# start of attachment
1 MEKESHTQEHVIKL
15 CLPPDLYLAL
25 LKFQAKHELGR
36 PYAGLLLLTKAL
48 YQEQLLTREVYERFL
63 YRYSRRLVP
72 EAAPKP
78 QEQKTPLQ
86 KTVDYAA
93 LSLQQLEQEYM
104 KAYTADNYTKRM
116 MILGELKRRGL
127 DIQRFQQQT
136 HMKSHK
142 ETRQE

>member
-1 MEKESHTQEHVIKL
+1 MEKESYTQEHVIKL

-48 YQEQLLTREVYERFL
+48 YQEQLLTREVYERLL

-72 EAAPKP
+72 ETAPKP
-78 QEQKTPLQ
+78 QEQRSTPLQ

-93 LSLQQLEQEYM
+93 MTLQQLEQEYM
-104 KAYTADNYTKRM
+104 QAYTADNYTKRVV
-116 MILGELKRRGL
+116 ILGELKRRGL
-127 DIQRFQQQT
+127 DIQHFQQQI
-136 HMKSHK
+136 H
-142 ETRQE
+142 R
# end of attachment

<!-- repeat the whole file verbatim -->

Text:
1 MEKESHTQEHVIKL
15 CLPPDLYLAL
25 LKFQAKHELGR
36 PYAGLLLLTKAL
48 YQEQLLTREVYERFL
63 YRYSRRLVP
72 EAAPKP
78 QEQKTPLQ
86 KTVDYAA
93 LSLQQLEQEYM
104 KAYTADNYTKRM
116 MILGELKRRGL
127 DIQRFQQQT
136 HMKSHK
142 ETRQE

>member
-1 MEKESHTQEHVIKL
+1 MEKESYTQEHVIKL

-48 YQEQLLTREVYERFL
+48 YQEQLLTREVYERLL

-72 EAAPKP
+72 ETAPKP
-78 QEQKTPLQ
+78 QEQRSTPLQ

-93 LSLQQLEQEYM
+93 MTLQQLEQEYM
-104 KAYTADNYTKRM
+104 QAYTADNYTKRVV
-116 MILGELKRRGL
+116 ILGELKRRGL
-127 DIQRFQQQT
+127 DIQHFQQQI
-136 HMKSHK
+136 H
-142 ETRQE
+142 R